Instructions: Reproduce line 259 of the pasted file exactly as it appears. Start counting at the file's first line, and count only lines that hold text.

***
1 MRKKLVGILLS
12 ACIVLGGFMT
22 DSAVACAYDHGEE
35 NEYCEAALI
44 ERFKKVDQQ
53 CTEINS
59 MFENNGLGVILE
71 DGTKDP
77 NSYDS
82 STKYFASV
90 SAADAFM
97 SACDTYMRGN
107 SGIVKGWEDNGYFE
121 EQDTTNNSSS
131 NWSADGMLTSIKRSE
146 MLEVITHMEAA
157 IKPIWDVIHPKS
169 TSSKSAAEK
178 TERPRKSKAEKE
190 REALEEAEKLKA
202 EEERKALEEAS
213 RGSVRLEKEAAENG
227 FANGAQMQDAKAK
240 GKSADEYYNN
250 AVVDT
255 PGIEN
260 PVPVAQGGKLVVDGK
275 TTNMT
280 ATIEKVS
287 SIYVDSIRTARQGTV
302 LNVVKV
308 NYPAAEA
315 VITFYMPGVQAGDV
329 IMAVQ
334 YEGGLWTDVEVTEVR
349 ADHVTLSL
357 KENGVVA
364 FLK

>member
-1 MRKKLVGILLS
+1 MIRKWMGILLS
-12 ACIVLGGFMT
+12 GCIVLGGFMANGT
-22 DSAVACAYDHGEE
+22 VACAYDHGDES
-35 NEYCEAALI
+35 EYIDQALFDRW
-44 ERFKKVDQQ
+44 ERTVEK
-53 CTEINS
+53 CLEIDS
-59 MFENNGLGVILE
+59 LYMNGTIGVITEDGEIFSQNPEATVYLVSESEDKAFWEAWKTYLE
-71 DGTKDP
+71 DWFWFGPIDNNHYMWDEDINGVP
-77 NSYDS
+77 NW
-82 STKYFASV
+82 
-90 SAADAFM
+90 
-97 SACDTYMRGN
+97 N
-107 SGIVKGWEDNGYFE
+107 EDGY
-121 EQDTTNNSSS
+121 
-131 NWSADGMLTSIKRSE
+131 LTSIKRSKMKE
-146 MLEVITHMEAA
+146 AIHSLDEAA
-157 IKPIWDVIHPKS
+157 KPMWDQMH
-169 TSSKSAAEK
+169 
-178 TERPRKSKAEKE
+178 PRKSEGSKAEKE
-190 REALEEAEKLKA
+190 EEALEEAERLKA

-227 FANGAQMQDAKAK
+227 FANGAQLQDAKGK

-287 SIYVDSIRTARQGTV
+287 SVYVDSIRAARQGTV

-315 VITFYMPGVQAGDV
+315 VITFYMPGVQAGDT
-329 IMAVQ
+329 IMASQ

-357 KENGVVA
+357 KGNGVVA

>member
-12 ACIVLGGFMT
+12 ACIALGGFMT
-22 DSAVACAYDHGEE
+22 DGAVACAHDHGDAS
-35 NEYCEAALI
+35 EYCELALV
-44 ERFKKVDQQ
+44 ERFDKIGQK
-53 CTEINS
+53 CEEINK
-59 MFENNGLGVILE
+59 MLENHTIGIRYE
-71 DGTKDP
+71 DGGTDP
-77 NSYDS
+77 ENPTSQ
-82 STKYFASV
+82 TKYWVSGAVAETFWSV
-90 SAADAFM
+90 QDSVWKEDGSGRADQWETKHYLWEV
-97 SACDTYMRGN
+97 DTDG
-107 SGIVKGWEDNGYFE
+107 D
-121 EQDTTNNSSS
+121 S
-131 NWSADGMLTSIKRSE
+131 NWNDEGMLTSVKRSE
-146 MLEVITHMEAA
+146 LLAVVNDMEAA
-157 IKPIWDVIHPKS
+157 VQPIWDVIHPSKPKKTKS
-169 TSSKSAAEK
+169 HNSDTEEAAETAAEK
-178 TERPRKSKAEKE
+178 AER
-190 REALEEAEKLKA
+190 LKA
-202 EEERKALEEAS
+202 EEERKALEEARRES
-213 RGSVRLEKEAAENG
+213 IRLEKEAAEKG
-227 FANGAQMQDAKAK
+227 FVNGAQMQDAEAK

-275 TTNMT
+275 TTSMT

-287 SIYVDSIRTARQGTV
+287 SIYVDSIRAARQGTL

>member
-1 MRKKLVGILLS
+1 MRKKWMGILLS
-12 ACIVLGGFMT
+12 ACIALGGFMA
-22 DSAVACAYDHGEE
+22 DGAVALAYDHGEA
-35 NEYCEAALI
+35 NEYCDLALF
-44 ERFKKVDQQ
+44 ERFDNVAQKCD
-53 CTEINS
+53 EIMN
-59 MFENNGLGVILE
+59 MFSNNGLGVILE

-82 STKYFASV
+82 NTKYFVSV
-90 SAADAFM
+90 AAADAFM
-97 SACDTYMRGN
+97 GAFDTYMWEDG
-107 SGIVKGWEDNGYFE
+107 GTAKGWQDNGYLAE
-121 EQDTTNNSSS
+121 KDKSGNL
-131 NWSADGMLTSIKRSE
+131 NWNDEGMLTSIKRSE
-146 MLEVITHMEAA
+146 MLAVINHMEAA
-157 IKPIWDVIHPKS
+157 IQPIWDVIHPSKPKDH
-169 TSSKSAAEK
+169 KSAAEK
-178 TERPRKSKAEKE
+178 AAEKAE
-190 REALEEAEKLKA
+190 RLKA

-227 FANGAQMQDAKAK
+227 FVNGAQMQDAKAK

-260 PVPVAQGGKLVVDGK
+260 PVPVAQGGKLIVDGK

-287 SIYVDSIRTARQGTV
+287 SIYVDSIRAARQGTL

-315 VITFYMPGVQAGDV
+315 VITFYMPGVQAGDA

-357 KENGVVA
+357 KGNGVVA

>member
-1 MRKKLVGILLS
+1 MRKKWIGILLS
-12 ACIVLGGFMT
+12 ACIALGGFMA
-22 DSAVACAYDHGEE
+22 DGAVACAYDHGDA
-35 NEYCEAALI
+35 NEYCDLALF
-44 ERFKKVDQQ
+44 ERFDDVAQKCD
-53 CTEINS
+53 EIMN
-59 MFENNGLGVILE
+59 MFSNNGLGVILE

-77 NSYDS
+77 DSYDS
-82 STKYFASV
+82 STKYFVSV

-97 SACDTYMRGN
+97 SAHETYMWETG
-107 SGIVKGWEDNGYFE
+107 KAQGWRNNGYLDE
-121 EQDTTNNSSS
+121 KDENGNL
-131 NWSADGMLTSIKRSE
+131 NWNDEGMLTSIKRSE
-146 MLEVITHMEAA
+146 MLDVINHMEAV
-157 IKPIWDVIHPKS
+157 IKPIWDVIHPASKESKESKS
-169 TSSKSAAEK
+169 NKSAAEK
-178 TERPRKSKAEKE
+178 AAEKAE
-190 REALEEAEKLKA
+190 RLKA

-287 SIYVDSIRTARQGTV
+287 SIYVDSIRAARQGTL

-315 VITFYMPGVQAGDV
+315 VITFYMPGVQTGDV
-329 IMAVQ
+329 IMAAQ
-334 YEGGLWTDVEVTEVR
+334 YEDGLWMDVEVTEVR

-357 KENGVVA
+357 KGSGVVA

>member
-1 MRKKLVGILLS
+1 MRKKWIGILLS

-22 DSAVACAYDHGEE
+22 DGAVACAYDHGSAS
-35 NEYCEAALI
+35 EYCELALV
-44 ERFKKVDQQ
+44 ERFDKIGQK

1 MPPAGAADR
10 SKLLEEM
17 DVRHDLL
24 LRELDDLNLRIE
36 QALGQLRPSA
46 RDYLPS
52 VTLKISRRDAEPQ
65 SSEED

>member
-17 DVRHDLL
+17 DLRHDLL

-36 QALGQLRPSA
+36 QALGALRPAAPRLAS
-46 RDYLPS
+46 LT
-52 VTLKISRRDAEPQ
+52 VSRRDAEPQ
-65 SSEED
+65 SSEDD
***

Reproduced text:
-65 SSEED